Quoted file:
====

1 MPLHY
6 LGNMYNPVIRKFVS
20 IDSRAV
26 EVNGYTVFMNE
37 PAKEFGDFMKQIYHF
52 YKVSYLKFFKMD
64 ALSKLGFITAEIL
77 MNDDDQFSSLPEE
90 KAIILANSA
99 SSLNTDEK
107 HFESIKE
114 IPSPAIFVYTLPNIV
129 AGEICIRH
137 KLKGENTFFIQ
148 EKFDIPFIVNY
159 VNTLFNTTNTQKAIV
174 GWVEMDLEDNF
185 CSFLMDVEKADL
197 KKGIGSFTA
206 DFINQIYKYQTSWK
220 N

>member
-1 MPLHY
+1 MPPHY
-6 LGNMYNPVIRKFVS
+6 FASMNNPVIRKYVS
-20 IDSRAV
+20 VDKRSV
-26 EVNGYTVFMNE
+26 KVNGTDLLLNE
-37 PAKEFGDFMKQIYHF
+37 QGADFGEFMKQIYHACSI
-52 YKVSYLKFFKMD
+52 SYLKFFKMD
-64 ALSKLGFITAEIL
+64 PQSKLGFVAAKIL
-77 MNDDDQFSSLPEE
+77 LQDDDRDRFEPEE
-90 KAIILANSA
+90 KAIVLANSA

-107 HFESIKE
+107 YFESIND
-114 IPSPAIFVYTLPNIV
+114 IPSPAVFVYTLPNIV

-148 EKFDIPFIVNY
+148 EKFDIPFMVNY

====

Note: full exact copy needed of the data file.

1 MPLHY
6 LGNMYNPVIRKFVS
20 IDSRAV
26 EVNGYTVFMNE
37 PAKEFGDFMKQIYHF
52 YKVSYLKFFKMD
64 ALSKLGFITAEIL
77 MNDDDQFSSLPEE
90 KAIILANSA
99 SSLNTDEK
107 HFESIKE
114 IPSPAIFVYTLPNIV
129 AGEICIRH
137 KLKGENTFFIQ
148 EKFDIPFIVNY
159 VNTLFNTTNTQKAIV
174 GWVEMDLEDNF
185 CSFLMDVEKADL
197 KKGIGSFTA
206 DFINQIYKYQTSWK
220 N

>member
-1 MPLHY
+1 MPPHY
-6 LGNMYNPVIRKFVS
+6 FASMNNPVIRKYVS
-20 IDSRAV
+20 VDKRSV
-26 EVNGYTVFMNE
+26 KVNGTDLLLNE
-37 PAKEFGDFMKQIYHF
+37 QGADFGEFMKQIYHACSI
-52 YKVSYLKFFKMD
+52 SYLKFFKMD
-64 ALSKLGFITAEIL
+64 PQSKLGFVAAKIL
-77 MNDDDQFSSLPEE
+77 LQDDDRDRFEPEE
-90 KAIILANSA
+90 KAIVLANSA

-107 HFESIKE
+107 YFESIND
-114 IPSPAIFVYTLPNIV
+114 IPSPAVFVYTLPNIV

-148 EKFDIPFIVNY
+148 EKFDIPFMVNY